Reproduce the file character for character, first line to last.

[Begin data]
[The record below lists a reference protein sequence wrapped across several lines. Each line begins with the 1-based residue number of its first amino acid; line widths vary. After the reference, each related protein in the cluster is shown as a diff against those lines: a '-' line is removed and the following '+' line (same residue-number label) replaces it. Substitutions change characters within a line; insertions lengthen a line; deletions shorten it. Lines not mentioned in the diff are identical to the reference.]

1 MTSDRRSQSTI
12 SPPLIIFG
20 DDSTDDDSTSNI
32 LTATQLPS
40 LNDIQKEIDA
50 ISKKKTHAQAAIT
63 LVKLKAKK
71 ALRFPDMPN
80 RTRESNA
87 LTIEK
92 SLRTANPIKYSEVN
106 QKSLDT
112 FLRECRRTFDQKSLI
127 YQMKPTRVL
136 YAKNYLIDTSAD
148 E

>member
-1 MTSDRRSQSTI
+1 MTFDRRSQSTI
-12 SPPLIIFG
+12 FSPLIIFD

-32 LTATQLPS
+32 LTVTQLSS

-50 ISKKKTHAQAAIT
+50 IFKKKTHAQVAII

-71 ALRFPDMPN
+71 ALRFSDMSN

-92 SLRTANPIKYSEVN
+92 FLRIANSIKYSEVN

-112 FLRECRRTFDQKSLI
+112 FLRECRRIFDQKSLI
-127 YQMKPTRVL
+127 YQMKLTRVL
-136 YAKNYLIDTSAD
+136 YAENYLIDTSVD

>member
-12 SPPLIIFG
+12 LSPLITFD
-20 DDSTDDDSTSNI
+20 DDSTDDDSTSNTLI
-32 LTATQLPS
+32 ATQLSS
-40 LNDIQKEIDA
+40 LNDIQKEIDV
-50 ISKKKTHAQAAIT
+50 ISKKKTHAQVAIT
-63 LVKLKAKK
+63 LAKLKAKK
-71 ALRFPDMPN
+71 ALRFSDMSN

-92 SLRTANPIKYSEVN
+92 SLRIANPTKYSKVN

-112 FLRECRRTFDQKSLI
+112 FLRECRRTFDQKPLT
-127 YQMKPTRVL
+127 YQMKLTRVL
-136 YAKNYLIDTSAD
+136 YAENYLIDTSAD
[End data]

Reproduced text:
[The record below lists a reference protein sequence wrapped across several lines. Each line begins with the 1-based residue number of its first amino acid; line widths vary. After the reference, each related protein in the cluster is shown as a diff against those lines: a '-' line is removed and the following '+' line (same residue-number label) replaces it. Substitutions change characters within a line; insertions lengthen a line; deletions shorten it. Lines not mentioned in the diff are identical to the reference.]

1 MTSDRRSQSTI
12 SPPLIIFG
20 DDSTDDDSTSNI
32 LTATQLPS
40 LNDIQKEIDA
50 ISKKKTHAQAAIT
63 LVKLKAKK
71 ALRFPDMPN
80 RTRESNA
87 LTIEK
92 SLRTANPIKYSEVN
106 QKSLDT
112 FLRECRRTFDQKSLI
127 YQMKPTRVL
136 YAKNYLIDTSAD
148 E

>member
-1 MTSDRRSQSTI
+1 MTFDRRSQSTI
-12 SPPLIIFG
+12 FSPLIIFD

-32 LTATQLPS
+32 LTVTQLSS

-50 ISKKKTHAQAAIT
+50 IFKKKTHAQVAII

-71 ALRFPDMPN
+71 ALRFSDMSN

-92 SLRTANPIKYSEVN
+92 FLRIANSIKYSEVN

-112 FLRECRRTFDQKSLI
+112 FLRECRRIFDQKSLI
-127 YQMKPTRVL
+127 YQMKLTRVL
-136 YAKNYLIDTSAD
+136 YAENYLIDTSVD

>member
-12 SPPLIIFG
+12 LSPLITFD
-20 DDSTDDDSTSNI
+20 DDSTDDDSTSNTLI
-32 LTATQLPS
+32 ATQLSS
-40 LNDIQKEIDA
+40 LNDIQKEIDV
-50 ISKKKTHAQAAIT
+50 ISKKKTHAQVAIT
-63 LVKLKAKK
+63 LAKLKAKK
-71 ALRFPDMPN
+71 ALRFSDMSN

-92 SLRTANPIKYSEVN
+92 SLRIANPTKYSKVN

-112 FLRECRRTFDQKSLI
+112 FLRECRRTFDQKPLT
-127 YQMKPTRVL
+127 YQMKLTRVL
-136 YAKNYLIDTSAD
+136 YAENYLIDTSAD